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Lautreamont – Silence of the deceased (Молчание мёртвых)

Lautreamont – Silence of the deceased (Молчание мёртвых)

Lautreamont - Silence of the deceased (Молчание мёртвых)

What if I told that there’s a city in Russia that’s almost tropical? With a bay opening into the Black Sea and with quite hot and humid summers? Ever heard of Novorossiysk? I hadn’t either until I checked out Lautreamont. Self-described as Avant-garde death/black metal from the utter depths of Russia, this trio explores the gloomy side of humanity and its relationship with the inevitable end that awaits us all, through dissonance, ambience and brutally aggressive compositions. Their debut album is called “Silence of the Deceased” and it packs 7 songs in a short but rewarding 34 minutes of complex rhythmic changes and relentless riffing, inspired by the work of 19th and 20th century Russian and European poets such as Arthur Rimbaud and Alexander Vvedenskiy. And it’s sung entirely in Russian!

We get off with a strong start with ‘Evil’, with Alex Zarotiadi providing the harsh, raspy vocals that will be present throughout the album, coupled with an interesting and unexpected Eastern vibe and modern groovy riffs during the extended interlude, and even more dissonance from Denis Paschenko, the sole guitarist in the band. Denis’s riffs on his 8-string guitar establish a wall of despair during most of the record as well. The final section from ‘Evil’ is as grandiose as it is gloomy. What a way to start a debut record!

What follows are 4 songs that follow a similar formula of immensely heavy and brutal buzzsaw riffing with groovier, more atmospheric middle sections. ‘Father’ reminds me of Meshuggah but with a rawer production, and it’s an incredibly groovy song which is very uncommon in avant-garde bands. The title track ‘Silence of the Deceased’ showcases Vladimir Fomenko‘s impressive drum skills and maintains a general atmosphere of aggressive despair right to end, which is exactly what the band aims to transmit with the whole album. ‘The Hour’ goes to show that even when the music is strongly based in dissonance, there’s always a way to make it melodic and emotional. Then we have ‘Psalm’, which is so groovy it’s almost danceable, up until when Alex comes back in with extreme harshness in his voice, accompanied by Denis’s buzzsaw riffs and Vladimir’s blast beats. That little break and middle section right after are beautifully done, with so much melody hidden within the glooy atmosphere. This band excels at that.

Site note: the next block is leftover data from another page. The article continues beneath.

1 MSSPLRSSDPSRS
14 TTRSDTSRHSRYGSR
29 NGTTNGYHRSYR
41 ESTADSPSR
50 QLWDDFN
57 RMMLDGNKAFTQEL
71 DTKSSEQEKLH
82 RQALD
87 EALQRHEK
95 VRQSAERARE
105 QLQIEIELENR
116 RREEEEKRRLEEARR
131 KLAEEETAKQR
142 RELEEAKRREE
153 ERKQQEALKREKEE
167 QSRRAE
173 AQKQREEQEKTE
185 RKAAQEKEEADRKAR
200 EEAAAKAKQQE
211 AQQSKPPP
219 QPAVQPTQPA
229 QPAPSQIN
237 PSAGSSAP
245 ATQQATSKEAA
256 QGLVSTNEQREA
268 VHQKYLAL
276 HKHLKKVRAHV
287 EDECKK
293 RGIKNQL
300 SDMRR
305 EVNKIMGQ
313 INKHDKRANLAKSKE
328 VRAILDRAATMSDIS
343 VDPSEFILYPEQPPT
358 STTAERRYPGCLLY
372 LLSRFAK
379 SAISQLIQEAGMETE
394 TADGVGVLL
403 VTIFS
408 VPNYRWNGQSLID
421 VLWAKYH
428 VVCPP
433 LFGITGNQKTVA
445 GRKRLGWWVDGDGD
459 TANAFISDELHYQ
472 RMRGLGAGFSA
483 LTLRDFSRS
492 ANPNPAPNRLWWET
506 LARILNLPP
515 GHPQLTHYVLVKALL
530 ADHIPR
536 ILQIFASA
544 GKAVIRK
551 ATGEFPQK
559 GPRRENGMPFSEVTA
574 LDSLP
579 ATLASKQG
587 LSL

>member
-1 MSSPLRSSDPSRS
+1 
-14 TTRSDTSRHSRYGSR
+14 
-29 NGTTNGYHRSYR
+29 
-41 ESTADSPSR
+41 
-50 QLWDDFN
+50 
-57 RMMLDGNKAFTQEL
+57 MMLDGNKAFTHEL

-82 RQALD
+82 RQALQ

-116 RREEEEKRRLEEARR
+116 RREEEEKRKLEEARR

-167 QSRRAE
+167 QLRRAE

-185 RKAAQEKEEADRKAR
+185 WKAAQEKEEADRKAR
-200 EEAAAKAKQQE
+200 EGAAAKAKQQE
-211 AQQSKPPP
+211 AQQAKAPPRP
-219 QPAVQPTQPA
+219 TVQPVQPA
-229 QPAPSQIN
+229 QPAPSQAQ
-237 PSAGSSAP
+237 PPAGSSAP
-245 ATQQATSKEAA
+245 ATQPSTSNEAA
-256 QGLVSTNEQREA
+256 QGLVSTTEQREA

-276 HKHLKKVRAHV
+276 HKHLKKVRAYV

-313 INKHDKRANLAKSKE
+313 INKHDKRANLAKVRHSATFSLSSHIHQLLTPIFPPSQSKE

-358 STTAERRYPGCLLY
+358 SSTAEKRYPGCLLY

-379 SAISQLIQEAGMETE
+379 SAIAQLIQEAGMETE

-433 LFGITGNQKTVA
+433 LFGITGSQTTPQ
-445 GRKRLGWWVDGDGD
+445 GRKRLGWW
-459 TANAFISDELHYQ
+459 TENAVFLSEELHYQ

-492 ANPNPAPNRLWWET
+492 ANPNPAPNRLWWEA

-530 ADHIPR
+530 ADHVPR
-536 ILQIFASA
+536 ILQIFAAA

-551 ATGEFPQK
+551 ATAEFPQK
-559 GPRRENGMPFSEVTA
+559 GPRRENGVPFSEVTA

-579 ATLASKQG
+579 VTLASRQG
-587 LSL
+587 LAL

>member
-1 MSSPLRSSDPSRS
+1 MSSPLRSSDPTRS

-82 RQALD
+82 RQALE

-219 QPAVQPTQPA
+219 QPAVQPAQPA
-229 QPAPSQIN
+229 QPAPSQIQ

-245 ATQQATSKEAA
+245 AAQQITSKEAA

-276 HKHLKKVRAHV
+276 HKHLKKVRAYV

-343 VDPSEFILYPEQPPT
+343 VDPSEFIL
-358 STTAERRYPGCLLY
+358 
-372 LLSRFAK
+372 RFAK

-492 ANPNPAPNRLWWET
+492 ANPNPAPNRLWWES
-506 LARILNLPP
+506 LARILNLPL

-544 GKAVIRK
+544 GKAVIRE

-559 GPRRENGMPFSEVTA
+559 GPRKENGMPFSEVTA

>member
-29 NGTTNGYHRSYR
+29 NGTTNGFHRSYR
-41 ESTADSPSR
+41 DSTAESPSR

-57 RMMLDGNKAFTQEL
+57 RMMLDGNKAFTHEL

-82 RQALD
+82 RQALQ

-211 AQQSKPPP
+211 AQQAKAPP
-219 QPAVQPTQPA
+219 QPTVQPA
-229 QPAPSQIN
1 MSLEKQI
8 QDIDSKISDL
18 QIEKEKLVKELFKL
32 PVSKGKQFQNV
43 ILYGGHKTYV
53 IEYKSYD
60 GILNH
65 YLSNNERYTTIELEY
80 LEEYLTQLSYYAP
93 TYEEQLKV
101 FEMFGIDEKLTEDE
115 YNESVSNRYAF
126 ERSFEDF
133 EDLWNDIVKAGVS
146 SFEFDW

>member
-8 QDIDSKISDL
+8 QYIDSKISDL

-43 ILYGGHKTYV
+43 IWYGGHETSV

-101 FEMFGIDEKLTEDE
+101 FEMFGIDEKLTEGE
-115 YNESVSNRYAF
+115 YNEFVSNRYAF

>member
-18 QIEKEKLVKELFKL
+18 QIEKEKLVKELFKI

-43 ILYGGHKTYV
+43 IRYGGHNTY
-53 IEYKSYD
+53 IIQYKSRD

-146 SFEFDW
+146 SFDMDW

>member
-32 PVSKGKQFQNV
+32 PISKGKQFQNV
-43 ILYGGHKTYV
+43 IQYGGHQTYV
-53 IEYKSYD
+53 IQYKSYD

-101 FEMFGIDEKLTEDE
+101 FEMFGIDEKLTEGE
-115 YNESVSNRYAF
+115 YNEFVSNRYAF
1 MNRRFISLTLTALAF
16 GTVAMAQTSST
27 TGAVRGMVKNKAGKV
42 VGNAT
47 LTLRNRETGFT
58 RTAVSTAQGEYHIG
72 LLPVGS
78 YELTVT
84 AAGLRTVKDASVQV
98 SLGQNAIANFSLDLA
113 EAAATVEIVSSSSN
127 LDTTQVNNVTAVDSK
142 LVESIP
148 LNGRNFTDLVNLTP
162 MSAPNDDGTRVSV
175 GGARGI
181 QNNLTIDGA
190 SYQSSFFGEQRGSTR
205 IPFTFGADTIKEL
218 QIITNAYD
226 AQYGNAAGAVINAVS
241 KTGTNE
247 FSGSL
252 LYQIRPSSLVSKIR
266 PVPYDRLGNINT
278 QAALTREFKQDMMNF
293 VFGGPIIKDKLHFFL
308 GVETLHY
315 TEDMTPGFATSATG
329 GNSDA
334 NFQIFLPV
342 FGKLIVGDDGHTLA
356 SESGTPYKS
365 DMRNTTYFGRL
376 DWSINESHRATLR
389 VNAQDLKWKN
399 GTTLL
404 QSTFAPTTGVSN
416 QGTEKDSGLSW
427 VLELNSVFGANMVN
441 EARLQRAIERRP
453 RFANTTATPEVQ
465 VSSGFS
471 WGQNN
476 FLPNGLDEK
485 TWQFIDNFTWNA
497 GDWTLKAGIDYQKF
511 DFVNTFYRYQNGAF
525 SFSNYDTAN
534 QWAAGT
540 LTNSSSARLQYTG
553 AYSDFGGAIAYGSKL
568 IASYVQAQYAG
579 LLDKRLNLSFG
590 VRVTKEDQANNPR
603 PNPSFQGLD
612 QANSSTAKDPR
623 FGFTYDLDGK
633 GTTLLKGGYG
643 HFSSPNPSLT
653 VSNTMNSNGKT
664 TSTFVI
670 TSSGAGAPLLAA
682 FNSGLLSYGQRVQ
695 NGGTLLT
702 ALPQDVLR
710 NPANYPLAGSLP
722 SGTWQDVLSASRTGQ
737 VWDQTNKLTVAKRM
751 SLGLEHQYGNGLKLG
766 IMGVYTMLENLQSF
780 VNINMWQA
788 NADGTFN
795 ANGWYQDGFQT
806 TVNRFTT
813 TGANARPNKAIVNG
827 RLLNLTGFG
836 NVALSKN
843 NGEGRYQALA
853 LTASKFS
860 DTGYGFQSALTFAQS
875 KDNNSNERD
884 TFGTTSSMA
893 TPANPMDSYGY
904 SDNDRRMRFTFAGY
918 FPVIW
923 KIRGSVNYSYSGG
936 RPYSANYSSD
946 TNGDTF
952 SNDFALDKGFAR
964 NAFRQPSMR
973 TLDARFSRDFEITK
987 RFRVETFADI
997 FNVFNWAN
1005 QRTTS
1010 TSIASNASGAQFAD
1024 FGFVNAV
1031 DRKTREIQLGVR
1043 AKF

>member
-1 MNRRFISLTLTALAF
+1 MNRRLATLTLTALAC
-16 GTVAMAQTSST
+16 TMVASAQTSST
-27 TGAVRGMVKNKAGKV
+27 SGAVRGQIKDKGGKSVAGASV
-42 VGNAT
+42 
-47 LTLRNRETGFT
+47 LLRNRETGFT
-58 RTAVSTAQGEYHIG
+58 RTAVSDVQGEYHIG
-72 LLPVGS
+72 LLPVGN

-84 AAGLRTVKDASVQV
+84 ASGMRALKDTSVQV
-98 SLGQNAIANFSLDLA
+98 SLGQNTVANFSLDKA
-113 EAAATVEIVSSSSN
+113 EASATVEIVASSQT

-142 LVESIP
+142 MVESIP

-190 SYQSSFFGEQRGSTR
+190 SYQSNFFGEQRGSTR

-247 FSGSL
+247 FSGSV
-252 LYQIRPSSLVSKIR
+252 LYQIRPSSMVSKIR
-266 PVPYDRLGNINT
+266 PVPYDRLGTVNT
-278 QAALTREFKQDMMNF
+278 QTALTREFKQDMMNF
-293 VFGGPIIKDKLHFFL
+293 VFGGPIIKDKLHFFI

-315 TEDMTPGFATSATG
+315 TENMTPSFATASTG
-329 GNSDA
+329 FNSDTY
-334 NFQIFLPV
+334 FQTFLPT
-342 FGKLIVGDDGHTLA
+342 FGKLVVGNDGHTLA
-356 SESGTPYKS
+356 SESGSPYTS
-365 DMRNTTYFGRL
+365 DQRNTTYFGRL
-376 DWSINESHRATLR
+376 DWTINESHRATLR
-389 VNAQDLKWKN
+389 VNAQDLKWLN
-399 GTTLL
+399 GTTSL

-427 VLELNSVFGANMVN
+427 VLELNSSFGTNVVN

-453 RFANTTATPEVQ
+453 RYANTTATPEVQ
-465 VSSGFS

The best song in the album and the only promotional single comes right at the end with ‘Epitaph’, an absolute crusher with great riffs. It’s the weird song in an interesting way, with all others having a groovy middle section to contrast with the brutality of the main parts, while this one is the opposite. So many grooves and complex rhythm changes. If I were to recommend one song from the band it’d definitely be this one, as it encompasses everything that the band puts out stylistically and conceptually. It’s based on the poem “L’Epitaphe” by Maurice Rollinat, dealing with themes such as madness, anticipation and embracing the end. ‘Coda’ closes the album, providing an atmospheric epilogue that is haunting to the very end.

With “Silence of the Deceased” Lautreamont establishes a musical identity and a stylistic fingerprint that I hope they follow and further develop for their next album. Emotional, raw and intense music is always welcome, especially when it is this good.

Track list:

  1. Evil (Зло)
  2. Father (Отец)
  3. Silence of the deceased (Молчание мёртвых)
  4. The hour (Час)
  5. Psalm (Псалом)
  6. Epitaph (Эпитафия)
  7. Coda (Кода)

About the Author

Luis Gerardo

Luis Gerardo is a Venezuelan-born German who enjoys playing guitar and bass in his bedroom, and going to any concert or festival happening anywhere near wherever he happens to be at the time. He occasionally writes concert reviews, and occasionally records half-assed covers of metal songs to put on his Facebook page. His biggest fan is his mom.

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